“Larry Ouimette wanted us to see Lionsgate because he wanted our perspective as educators and my perspective as a parent.” Brandenburg said. “(Mikoleit) and I visited the open house at Lionsgate. We both left there thinking, if we were 20 years younger, this is what we would want to be doing.” 

“At first when all this came up, some of us educators were offended, thinking ‘what do you mean we are not doing it right?’ As an educator, I feel like I go above and beyond for my students,” Brandenburg said. “But the environment is crucial. We are doing the programming, but at the same time, we don’t have the programming, if you know what I mean. I don’t want parents to have to go through the feeling of missing the boat. I constantly felt like I was missing the boat with my kids.”

Ellis also recalls his first visit to Lionsgate. 

“I remember just going over to that school and seeing what they had done, and thought to myself, ‘why can’t we do that here? Why can’t we do that in Wisconsin?’” he remarked.

The roadblock

However, there was a roadblock in the way, a state law that did not allow a seventh through 12th-grade charter school to exist in a K-12 district. Because the area schools are a union K-12 district, this state law would need to be changed. 

“We thought about doing a pilot school, but the Department of Public Instruction (DPI) directed us into doing a charter,” Bouché said. “We started looking at that, and realized we had to create two charters. Because we are a union high school district and the grade schools are districts among themselves, we had to do something different. We had to get the law changed to allow the middle school kids to go right into the charter.” 

The mission to plow through red-tape began, with great determination. 

“We started lobbying, Richard Moore, myself, Jim Ellis, Jim Bouché, Larry Ouimette, Brett Jelinski, Doug McCoy and Denise Brandenburg went to Madison,” Walker said. The group commenced heavy lobbying efforts, meeting with Senators, assembly people and the Joint Finance Committee, as well as DPI. “We made probably 20 trips to Madison, with the emphasis on getting funding through the state and change the law to create a charter school.” 

Brandenburg was asked to join the team’s efforts in Madison by Ouimette.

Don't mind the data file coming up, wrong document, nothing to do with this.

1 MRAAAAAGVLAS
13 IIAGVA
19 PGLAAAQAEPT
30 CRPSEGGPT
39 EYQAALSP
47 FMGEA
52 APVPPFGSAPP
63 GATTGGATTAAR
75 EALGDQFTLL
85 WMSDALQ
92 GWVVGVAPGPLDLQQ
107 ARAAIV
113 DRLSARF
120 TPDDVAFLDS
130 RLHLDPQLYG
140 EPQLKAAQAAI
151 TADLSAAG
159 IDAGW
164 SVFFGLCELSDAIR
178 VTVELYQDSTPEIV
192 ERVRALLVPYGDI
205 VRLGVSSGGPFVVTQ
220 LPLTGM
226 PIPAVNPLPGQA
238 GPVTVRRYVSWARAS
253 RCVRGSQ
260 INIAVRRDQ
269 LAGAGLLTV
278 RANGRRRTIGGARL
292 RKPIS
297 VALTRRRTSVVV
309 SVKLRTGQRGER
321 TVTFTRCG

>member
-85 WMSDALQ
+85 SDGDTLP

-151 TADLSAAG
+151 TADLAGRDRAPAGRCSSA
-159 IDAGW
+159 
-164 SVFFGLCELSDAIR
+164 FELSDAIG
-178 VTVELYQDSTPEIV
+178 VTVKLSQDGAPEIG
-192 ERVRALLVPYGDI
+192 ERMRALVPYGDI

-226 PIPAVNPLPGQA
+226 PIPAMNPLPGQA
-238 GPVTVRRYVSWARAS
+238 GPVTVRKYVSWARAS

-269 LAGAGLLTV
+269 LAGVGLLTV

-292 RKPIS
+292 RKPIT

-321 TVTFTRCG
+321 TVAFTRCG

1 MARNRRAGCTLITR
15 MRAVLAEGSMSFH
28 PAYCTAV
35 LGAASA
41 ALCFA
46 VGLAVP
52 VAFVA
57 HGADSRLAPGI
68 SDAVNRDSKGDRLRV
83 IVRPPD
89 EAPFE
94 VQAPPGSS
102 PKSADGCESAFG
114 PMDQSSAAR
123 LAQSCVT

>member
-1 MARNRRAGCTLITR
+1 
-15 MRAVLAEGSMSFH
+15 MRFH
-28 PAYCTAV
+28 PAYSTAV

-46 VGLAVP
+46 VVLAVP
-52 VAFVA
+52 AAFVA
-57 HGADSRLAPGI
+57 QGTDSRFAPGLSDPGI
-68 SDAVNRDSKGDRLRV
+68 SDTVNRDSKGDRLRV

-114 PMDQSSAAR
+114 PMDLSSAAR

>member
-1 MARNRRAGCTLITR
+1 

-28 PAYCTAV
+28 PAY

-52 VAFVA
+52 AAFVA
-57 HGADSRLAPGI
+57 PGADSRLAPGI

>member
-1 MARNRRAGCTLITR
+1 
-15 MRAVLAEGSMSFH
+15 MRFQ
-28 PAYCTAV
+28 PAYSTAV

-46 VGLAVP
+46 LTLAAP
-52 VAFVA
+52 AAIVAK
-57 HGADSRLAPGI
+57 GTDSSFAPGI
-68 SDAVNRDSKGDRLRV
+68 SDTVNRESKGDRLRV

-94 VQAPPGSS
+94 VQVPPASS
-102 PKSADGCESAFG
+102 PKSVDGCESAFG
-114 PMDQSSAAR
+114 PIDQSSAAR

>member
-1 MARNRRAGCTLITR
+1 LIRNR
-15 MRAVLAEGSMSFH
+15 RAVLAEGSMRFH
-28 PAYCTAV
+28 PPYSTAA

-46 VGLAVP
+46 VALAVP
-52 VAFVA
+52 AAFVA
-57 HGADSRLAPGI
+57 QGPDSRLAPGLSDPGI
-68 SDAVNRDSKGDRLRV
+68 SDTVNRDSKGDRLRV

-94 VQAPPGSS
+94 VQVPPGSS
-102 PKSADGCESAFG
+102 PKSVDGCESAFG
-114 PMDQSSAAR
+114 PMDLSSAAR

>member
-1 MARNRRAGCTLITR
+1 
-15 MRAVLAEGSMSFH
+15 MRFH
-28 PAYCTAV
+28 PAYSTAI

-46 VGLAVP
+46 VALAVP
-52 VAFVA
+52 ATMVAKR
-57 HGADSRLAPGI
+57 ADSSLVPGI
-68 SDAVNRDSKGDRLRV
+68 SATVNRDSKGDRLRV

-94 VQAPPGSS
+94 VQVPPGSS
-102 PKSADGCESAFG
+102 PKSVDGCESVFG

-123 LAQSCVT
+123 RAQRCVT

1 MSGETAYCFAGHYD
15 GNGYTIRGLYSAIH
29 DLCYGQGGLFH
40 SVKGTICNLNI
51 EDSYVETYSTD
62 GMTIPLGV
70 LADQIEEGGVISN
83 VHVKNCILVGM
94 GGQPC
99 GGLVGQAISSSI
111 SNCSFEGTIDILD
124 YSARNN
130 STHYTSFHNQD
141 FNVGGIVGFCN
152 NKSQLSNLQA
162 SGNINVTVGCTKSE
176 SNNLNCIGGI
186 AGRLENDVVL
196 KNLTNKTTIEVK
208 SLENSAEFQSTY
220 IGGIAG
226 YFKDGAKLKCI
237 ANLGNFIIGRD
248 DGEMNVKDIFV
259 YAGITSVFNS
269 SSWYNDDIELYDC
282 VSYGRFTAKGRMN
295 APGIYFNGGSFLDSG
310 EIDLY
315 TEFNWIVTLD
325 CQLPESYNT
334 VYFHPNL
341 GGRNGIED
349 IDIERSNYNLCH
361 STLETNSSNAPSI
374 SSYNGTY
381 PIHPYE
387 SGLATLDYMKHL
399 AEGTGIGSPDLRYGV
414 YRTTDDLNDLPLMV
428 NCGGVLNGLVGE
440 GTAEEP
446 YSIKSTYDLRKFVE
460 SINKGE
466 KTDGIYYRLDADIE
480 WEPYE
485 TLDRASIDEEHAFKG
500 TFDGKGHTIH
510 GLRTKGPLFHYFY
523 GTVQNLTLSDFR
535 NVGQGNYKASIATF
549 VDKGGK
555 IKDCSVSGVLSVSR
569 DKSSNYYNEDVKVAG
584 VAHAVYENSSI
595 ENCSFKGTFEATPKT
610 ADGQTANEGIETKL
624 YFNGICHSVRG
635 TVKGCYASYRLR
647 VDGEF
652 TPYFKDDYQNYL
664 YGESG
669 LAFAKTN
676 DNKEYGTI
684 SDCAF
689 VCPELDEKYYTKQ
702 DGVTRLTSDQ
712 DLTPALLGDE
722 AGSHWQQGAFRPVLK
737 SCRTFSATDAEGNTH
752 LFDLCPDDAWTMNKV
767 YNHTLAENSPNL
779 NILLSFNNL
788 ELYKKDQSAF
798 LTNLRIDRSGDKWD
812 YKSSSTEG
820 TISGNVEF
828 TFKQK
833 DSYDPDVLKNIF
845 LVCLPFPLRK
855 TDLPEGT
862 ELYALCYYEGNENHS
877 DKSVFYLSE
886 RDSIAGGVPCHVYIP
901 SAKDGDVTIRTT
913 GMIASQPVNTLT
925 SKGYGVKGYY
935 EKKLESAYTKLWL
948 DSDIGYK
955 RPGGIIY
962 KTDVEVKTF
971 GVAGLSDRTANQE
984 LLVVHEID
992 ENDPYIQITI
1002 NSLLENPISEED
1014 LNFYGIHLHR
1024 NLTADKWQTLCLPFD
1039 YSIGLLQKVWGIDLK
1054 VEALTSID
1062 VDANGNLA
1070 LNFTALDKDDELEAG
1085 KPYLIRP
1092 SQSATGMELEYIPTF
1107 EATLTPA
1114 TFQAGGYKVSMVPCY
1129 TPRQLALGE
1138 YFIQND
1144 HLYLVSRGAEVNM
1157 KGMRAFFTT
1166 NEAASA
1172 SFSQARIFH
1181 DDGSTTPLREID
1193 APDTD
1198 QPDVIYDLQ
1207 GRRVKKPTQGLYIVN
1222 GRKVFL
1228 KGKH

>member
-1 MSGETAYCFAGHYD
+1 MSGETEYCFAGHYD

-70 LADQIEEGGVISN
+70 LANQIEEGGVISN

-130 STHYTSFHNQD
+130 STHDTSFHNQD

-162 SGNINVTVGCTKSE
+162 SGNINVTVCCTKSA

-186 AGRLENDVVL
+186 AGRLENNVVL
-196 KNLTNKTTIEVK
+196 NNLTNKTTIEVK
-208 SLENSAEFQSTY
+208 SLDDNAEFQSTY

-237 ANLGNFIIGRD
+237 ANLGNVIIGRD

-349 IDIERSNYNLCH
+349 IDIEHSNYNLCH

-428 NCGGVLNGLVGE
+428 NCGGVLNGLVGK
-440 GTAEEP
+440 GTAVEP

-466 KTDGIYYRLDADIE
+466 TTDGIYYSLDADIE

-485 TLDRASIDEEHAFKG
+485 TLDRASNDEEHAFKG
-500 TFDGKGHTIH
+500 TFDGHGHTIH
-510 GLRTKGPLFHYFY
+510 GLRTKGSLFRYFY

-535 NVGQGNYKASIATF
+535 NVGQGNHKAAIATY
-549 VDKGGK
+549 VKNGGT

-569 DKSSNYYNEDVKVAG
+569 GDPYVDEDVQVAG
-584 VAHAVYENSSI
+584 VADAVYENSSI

“They wanted a parent perspective, and I just happened to have the educator’s perspective too,” Brandenburg said. “I’ve never been part of that process before, and it was really eye-opening.” 

“Denise was phenomenal, a great speaker on behalf of autism, and she did a tremendous job down in Madison,” Walker said.

Another major player was Doug McCoy, president of Truck Country. 

“He stepped up and was fantastic at getting the connections we needed in Madison,” Walker said. “Doug has been a huge supporter of this.” 

McCoy said when he visited Lionsgate, what impressed him the most was the students themselves telling their stories and explaining what it was like in mainstream school versus Lionsgate. 

“The confidence and communication abilities of these students was striking, and that really hit me,” he said.

The battle was hard fought, and the consulting lobbyist for the group was concerned Walker’s reputation as a crusader for open records laws in Madison might impede progress. Walker, publisher of The Lakeland Times, is an avid supporter of the open records law and fought diligently to preserve it. 

“The lobbyist recommended that when we go to some of these Republican senators, I don’t speak because my reputation precedes me dealing with the open records law,” Walker said. “So, other individuals spoke, and although they had the base knowledge about autism, they didn’t have the passion. They didn’t live it. They didn’t have skin in the game. So, after the first meeting, Doug declares, ‘Look, I don’t really care about what the lobbyist says, from now on, Gregg is doing all the talking.’” 

McCoy explained his thoughts at the time. “With the best interest in the school in mind, I felt Walker had the passion and experience coming from being a parent that we needed to get our point across and get results,” he said.

Despite potential acrimonies, Walker affirmed, “the politicians were all very respectful.” 

“There may have been some animosity towards me, because of the Open Records, but I think they treated us fairly on what we’re attempting to do,” he said. “They all seem to be compassionate about autism. For example, Senator Larson said he was going to give us 20 minutes. He ended up giving us two hours.”

In the midst of lobbying for a state law change, efforts were also focused on gaining the funding through the state needed to support this ground-breaking charter school. It was at the Spring 2017 Joint Finance Committee meeting where I was summoned to join the mission to get the charter school in the state budget. I accompanied Brandenburg and Walker while they both spoke on behalf of the fledgling school.